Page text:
Now sixteen years removed from the 1996 Olympics, the consequential price tag affixed to the false-start penalty has significantly reduced its leniency from two to one with the IAAF 2010 rules change which no longer levies the first false start to the field before issuing an athlete ejection for subsequent false starts. The dire consequences of this pressurizing rule have thus far consumed the 2011 World Championship 100m aspirations of Usain Bolt last August; hence, Omega’s timing system must be flawless and impervious to athlete protest. “No I don’t think so,” offered Hurzeler when asked if the new blocks allowed any room for protest adding, “because with our new system we have a big advantage. If somebody is moving a little bit before, you can force your neighbor to make a false start because he is maybe thinking he may leave; and this we have a curve in our computer and you can see if somebody is moving before all the others.”
With the athlete holding set position in the new blocks, Omega’s second advancement arrives with the starter’s pistol, which ironically has modern TSA regulations to accredit with its advancement. “We had to change the whole thing because today it is forbidden to transport pistols in a plane,” explains Hurzeler, as Omega is responsible for sport timekeeping around the world, adding, “[and it is] for this reason we developed an electronic system.”
Of this new system, Hurzeler believes it to be “fantastic for the athletes” because as he states in the case of the 100m field, the sprinters “were always waiting until they got the sound from the gun [but] today each starter block has also its own loud speaker and they are all listening on the same time as the gun.” Whereas Hurzeler does admit “it’s maybe not loud enough” for spectators, he informs that “the gun on the top has a flashlight and as soon as the start is done, the light is flashing and everybody can see it.”
And as is the case of ‘everybody seeing it,’ recent developments in Track and Field, have proven the finish line to now be as highly scrutinized as the starting line.
“I can tell you in the last twenty years we have never had a ‘dead-race,’ but that’s possible; I don’t know,” offers Hurzeler, for which he clearly states has not viewed any photo finish images nor has any first hand knowledge, of the dead-heat ruling at June’s U.S. Olympic Trials in the Women’s 100-meter between Jeneba Tarmoh and Allyson Felix.
Hurzeler states today, they “have the possibility to do 2,000 images a second,” which is a 100% increase from “four years ago at the Olympic Games in Beijing [where] we were able to make 1,000 pictures a second from the finish line from the first 8 millimeters.” Furthermore, he explains, “We have always a judge in our control room. We are showing him the result; normally, if everything is clear, if one is behind the other obscuring, maybe fifteen seconds to have all eight athletes” race outcomes decided. Moreover, “It depends a lot on the officials from IAAF. We give them the picture; we gave him the computer, he can push the cursor to the body, to the breast and then as soon as he says ok, he pushed the button and then it’s going to everybody, to the scoreboard, to the journalist, tv commentators, everywhere.”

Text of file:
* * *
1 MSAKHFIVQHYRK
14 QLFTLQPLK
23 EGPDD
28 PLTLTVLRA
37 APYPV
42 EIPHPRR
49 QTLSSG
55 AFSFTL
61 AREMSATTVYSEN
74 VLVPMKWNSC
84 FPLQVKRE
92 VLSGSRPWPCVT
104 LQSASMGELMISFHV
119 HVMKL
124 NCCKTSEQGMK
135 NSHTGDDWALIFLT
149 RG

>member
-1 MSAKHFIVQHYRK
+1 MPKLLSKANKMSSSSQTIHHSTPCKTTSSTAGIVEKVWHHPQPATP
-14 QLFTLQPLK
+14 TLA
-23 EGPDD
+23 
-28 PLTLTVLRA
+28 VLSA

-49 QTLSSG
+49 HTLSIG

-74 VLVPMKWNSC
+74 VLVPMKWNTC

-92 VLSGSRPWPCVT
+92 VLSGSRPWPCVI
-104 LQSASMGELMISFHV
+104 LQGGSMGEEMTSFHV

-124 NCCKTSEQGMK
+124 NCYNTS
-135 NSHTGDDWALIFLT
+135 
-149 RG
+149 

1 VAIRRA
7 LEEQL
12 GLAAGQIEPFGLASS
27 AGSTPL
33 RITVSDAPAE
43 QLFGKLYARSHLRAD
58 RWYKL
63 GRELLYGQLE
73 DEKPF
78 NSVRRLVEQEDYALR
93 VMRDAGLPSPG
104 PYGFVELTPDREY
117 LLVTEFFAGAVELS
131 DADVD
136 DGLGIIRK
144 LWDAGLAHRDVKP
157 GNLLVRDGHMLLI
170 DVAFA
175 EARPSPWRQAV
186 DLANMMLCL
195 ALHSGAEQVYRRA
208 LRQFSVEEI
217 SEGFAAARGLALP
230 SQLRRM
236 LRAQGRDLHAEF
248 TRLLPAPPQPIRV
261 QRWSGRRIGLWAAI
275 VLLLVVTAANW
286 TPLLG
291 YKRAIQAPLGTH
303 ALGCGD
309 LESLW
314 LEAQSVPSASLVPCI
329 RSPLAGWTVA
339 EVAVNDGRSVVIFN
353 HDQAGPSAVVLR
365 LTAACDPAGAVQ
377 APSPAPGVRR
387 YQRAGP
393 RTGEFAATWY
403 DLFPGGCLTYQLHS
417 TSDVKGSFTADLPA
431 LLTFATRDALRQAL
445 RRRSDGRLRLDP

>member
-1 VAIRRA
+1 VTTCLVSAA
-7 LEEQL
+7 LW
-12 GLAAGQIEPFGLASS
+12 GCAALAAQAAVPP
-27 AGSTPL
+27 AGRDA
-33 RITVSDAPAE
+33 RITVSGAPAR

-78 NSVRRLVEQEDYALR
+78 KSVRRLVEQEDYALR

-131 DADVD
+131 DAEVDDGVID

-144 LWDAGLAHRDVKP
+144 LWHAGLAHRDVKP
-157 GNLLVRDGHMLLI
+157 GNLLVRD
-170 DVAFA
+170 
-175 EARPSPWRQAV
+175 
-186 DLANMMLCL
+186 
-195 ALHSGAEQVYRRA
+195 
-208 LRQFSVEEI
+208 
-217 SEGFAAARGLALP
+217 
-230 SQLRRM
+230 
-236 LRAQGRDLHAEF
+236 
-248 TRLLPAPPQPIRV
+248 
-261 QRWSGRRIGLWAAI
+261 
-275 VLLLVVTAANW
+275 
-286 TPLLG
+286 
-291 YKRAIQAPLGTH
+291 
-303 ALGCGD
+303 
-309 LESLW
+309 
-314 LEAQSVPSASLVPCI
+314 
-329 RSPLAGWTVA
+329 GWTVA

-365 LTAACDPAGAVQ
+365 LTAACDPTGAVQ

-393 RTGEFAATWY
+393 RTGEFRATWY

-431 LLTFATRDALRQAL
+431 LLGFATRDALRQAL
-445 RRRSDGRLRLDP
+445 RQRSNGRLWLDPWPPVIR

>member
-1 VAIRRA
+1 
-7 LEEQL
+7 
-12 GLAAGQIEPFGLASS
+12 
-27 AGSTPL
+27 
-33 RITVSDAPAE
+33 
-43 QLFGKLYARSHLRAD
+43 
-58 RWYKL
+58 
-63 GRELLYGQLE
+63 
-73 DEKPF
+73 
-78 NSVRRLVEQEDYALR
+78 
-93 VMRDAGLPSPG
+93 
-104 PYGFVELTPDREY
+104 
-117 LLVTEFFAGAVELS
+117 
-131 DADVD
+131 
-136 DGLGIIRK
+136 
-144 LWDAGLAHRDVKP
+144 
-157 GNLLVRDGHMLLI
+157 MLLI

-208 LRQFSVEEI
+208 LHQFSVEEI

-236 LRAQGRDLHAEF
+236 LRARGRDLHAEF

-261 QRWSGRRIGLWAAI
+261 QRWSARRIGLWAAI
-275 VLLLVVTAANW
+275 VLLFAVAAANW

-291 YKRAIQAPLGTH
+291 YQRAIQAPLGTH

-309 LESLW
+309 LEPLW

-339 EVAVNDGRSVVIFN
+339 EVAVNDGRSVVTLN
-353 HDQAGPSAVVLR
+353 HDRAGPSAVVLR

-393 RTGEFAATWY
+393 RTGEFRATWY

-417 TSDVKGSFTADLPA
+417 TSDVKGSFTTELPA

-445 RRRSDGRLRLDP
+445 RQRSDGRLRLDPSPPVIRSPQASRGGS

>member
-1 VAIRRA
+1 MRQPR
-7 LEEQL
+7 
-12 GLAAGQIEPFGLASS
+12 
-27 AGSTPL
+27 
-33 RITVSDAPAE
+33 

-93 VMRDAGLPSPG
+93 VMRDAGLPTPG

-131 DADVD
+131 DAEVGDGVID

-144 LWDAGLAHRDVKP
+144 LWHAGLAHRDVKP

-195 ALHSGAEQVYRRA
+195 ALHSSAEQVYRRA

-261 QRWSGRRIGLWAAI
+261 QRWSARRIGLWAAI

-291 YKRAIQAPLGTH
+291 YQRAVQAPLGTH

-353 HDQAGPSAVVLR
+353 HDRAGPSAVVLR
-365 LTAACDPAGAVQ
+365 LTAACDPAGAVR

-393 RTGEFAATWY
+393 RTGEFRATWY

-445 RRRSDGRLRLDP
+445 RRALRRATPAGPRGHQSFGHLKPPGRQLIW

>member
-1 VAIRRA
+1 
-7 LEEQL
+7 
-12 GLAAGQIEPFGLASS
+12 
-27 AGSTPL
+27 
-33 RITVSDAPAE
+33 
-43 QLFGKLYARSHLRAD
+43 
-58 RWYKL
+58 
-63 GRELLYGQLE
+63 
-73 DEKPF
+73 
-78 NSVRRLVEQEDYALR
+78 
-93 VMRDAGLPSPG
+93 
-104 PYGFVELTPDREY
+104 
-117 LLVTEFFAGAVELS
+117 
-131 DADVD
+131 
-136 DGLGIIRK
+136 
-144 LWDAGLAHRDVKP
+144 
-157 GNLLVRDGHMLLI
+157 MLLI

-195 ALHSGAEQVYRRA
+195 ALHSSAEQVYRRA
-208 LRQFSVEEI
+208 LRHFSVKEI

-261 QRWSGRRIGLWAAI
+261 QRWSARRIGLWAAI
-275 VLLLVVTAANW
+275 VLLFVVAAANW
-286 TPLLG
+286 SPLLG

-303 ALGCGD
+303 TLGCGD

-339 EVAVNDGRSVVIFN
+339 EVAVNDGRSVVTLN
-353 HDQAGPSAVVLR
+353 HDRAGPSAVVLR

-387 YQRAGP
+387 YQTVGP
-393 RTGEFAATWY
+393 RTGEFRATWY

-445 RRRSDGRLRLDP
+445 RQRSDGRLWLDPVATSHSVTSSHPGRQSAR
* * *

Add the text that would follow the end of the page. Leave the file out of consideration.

Hurzeler admits in certain circumstances a blanket finish may require substantially more time, but asserts, “If [the result] is given to the public, it’s really official, there is no change at all.”
One change Hurzeler is pleased to welcome is “In Track and Field, they are timing the position, not the time finally,” adding, “you can have in one-hundredth of a second … more than one athlete; the first will be the win, the second will be second, third, fourth, but they all the same time.”
In contrast, the change he finds least agreeable with all the timing innovations is the notion or “feeling” he possesses that “Today … it is becoming more important who will be first or second or third, it’s not like twenty or thirty years ago.” To which Hurzeler reveals in Beijing 2008 after the Men’s 100-meter Butterfly Swimming event in which American Michael Phelps bested Serbia’s Milorad Cavic by one-hundredth of second Omega “had several press conferences to make sure to explain to people how [they] are doing the timing and finally we were right.” Hurzeler formulates his conclusion of today’s ‘first place importance’ by comparison to the nearly non-existent inquisition of Suriname’s Anthony Nesty’s 1988 Seoul Olympic Games upset defeat of West Germany’s Michael Gross and America’s Matt Biondi in the very same Men’s 100-meter Butterfly final with the very same one-hundredth margin of victory.
Hurzeler concludes, “We started four years ago to develop this new system and last year we tested it with the best athletes and we had also this system involved in the championships, local championships and European championships and today it’s official in the Olympic Games.”
Omega historical information and images provided courtesy of Omega’s London 2012 Press package.